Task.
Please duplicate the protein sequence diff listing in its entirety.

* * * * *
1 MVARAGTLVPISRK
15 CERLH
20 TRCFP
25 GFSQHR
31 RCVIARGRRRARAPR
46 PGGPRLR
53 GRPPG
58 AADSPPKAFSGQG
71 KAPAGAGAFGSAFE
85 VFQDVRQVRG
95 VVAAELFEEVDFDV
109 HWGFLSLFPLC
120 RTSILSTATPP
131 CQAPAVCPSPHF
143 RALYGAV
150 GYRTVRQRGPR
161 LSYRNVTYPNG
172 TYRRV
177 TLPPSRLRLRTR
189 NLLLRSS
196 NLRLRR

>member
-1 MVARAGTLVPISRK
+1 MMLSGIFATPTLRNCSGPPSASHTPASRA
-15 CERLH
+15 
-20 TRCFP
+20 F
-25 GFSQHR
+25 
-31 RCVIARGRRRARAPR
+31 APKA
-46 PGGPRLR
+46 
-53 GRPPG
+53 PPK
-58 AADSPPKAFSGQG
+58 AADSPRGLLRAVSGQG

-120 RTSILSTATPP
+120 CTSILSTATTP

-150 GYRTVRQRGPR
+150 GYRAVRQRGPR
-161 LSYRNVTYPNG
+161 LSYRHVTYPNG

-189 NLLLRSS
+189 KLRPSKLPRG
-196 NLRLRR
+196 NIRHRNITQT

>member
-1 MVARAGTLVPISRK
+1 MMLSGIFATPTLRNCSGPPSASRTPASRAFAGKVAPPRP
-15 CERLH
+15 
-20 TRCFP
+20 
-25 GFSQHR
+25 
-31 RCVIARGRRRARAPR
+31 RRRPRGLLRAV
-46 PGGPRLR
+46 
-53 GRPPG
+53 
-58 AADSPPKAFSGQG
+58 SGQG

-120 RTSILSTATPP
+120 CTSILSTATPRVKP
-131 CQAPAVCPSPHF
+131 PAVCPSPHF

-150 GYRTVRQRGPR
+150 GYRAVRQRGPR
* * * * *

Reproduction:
1 MVARAGTLVPISRK
15 CERLH
20 TRCFP
25 GFSQHR
31 RCVIARGRRRARAPR
46 PGGPRLR
53 GRPPG
58 AADSPPKAFSGQG
71 KAPAGAGAFGSAFE
85 VFQDVRQVRG
95 VVAAELFEEVDFDV
109 HWGFLSLFPLC
120 RTSILSTATPP
131 CQAPAVCPSPHF
143 RALYGAV
150 GYRTVRQRGPR
161 LSYRNVTYPNG
172 TYRRV
177 TLPPSRLRLRTR
189 NLLLRSS
196 NLRLRR

>member
-1 MVARAGTLVPISRK
+1 MMLSGIFATPTLRNCSGPPSASHTPASRA
-15 CERLH
+15 
-20 TRCFP
+20 F
-25 GFSQHR
+25 
-31 RCVIARGRRRARAPR
+31 APKA
-46 PGGPRLR
+46 
-53 GRPPG
+53 PPK
-58 AADSPPKAFSGQG
+58 AADSPRGLLRAVSGQG

-120 RTSILSTATPP
+120 CTSILSTATTP

-150 GYRTVRQRGPR
+150 GYRAVRQRGPR
-161 LSYRNVTYPNG
+161 LSYRHVTYPNG

-189 NLLLRSS
+189 KLRPSKLPRG
-196 NLRLRR
+196 NIRHRNITQT

>member
-1 MVARAGTLVPISRK
+1 MMLSGIFATPTLRNCSGPPSASRTPASRAFAGKVAPPRP
-15 CERLH
+15 
-20 TRCFP
+20 
-25 GFSQHR
+25 
-31 RCVIARGRRRARAPR
+31 RRRPRGLLRAV
-46 PGGPRLR
+46 
-53 GRPPG
+53 
-58 AADSPPKAFSGQG
+58 SGQG

-120 RTSILSTATPP
+120 CTSILSTATPRVKP
-131 CQAPAVCPSPHF
+131 PAVCPSPHF

-150 GYRTVRQRGPR
+150 GYRAVRQRGPR